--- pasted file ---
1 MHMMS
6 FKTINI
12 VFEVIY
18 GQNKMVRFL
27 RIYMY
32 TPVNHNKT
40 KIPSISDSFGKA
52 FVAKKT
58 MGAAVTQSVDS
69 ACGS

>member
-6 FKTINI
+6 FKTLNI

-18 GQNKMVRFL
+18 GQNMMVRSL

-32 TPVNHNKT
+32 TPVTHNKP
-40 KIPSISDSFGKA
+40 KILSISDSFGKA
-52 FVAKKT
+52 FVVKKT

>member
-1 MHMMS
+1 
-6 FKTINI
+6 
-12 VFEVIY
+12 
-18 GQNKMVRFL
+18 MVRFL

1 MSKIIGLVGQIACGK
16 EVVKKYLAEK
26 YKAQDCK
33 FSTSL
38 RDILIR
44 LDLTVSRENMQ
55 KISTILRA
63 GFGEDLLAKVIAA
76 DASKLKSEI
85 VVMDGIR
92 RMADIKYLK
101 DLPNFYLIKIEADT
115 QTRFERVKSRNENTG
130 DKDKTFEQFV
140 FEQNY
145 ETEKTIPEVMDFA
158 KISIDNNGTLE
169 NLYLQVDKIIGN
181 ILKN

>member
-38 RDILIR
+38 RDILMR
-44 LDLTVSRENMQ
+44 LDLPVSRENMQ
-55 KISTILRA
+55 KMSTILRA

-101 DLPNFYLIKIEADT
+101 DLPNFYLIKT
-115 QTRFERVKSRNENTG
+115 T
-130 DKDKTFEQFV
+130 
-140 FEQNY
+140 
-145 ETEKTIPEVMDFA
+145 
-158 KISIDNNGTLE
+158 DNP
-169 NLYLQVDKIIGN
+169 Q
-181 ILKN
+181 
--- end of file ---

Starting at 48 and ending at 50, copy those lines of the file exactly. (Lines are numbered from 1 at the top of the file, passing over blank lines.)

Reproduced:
169 NLYLQVDKIIGN
181 ILKN

>member